Hunters, trappers and wildlife watchers in Carver and Scott counties and a portion of Hennepin counties benefit from the management, habitat and oversight work of the Minnesota Department of Natural Resources' Shakopee staff.
Area Wildlife Supervisor Diana Regenscheid along with one full-time staff member oversee 26 state Wildlife Management Areas totaling more than 3,500 acres. These lands – wetlands, grasslands, blufflands, river bottoms and remnants of the Big Woods – provide hunting and non-hunting recreation such as bird watching, hiking and nature photography.
"These WMAs are extensively used by local residents and citizens from throughout the seven-county metro area," said Regenscheid. "They are often the only undeveloped or uncropped land in a given area that provides the wild food and shelter on which game and non-game species depend."
- What we do
At work for you
A prescribed burn to benefit habitat in the Shakopee wildlife work area.
- Maintain 25-40 facilities (parking lots, gates, trails, water control structures, dikes, etc.) and about 2 miles of access road. Maintain 20-30 miles of WMA boundary annually. Sign two migratory waterfowl feeding and resting areas annually.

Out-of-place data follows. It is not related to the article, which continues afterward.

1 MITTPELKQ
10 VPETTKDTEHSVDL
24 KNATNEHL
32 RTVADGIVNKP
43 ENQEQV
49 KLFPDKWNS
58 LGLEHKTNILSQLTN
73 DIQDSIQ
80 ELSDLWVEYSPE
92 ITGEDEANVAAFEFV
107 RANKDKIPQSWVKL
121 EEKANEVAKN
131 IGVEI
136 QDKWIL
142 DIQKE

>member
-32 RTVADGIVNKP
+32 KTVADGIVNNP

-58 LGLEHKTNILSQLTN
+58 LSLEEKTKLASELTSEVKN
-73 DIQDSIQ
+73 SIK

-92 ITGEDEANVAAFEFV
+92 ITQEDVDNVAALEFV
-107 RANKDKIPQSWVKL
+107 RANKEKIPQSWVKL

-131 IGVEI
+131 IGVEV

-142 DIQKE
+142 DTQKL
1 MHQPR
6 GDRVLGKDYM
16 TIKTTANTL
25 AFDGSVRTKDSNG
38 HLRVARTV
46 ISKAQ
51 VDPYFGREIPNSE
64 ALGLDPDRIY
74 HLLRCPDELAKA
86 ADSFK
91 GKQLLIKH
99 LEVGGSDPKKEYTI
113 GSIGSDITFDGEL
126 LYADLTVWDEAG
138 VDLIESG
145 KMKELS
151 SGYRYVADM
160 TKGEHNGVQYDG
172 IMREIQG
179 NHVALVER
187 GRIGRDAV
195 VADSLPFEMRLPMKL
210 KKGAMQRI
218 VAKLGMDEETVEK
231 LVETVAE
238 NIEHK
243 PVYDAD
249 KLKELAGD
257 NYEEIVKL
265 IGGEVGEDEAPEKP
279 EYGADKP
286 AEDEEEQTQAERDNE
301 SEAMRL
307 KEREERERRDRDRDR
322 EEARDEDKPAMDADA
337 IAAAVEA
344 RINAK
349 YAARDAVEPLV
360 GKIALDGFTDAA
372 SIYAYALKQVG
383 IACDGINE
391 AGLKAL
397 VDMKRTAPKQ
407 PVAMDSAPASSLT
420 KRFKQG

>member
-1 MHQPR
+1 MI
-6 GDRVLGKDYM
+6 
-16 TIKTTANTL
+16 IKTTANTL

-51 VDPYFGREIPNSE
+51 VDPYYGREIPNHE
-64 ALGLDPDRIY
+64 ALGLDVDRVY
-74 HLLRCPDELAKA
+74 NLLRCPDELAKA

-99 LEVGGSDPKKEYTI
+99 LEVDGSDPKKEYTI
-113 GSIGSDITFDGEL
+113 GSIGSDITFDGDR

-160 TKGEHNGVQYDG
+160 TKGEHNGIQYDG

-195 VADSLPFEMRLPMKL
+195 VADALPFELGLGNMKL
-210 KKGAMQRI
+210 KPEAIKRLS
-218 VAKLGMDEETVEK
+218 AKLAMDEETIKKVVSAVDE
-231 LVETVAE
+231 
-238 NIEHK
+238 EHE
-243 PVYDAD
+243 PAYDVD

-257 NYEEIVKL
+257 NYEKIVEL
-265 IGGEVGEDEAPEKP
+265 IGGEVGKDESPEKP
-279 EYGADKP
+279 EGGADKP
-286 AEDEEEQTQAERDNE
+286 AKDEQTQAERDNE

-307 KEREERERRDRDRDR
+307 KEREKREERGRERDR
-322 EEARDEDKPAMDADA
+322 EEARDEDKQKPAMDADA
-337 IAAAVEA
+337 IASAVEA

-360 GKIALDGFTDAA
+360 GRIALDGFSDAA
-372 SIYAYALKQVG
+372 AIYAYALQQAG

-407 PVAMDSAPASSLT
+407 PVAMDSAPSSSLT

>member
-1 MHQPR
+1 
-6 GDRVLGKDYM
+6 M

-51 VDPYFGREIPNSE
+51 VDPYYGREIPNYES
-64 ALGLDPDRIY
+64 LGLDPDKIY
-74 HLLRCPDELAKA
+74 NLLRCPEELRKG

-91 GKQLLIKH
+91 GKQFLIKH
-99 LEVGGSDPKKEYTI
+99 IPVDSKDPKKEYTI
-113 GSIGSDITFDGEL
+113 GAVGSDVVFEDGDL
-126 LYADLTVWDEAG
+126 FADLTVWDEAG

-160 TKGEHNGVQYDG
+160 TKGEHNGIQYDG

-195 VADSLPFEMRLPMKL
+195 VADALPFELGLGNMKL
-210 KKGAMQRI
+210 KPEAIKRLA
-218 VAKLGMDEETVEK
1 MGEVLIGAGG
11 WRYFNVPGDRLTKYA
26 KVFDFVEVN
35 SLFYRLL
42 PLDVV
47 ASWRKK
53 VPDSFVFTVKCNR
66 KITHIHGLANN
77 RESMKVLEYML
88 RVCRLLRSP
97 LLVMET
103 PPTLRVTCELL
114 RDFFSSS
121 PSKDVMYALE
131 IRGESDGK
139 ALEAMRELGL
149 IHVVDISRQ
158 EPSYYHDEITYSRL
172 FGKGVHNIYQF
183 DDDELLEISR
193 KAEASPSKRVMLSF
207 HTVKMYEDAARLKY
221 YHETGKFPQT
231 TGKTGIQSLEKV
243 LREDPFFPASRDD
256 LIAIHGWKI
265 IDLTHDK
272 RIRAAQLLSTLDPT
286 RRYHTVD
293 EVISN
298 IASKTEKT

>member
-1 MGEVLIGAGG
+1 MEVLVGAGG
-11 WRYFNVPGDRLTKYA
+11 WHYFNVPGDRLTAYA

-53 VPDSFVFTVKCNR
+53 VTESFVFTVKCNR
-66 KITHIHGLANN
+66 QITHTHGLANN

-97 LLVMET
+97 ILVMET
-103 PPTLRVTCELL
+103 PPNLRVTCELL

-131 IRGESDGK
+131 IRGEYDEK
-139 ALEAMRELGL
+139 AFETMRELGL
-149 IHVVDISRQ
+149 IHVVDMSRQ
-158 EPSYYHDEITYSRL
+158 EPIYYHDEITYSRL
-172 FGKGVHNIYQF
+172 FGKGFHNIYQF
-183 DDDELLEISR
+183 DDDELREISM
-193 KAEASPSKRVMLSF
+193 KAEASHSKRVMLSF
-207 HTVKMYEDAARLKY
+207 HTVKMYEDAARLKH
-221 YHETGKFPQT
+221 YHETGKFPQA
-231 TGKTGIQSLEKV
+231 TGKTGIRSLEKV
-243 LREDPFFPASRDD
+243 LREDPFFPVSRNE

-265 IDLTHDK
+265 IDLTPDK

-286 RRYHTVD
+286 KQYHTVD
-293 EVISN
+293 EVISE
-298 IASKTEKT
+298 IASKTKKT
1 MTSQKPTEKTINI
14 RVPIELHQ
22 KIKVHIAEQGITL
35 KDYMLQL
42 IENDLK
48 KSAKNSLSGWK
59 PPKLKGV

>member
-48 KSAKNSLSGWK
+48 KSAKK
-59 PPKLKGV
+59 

- Develop and maintain 35-plus burn plans for prairie grassland and woodland management on about 1,200 acres. Conduct 6-12 prescribed burns per year, in addition to other habitat management projects.
- Assess terrestrial and aquatic vegetation on 10-15 WMAs and three designated wildlife lakes. Monitor and control noxious weeds on 100-200 acres annually.
- Provide habitat enhancement, protection, wildlife technical/nuisance guidance and hunting information to private landowners, crop growers, cities and other local governments (e.g. county land-use and water planning efforts), golf courses, non-profit groups, local callers and external partners.
- Pursue and complete land acquisition of available parcels adjoining existing WMAs or new WMAs in focus areas, roughly 100-200 acres per year.
- Administer wildlife surveys (e.g. waterfowl, pheasant, predator, etc). Participate in annual hunting season framework development and special surveys (e.g. chronic wasting disease).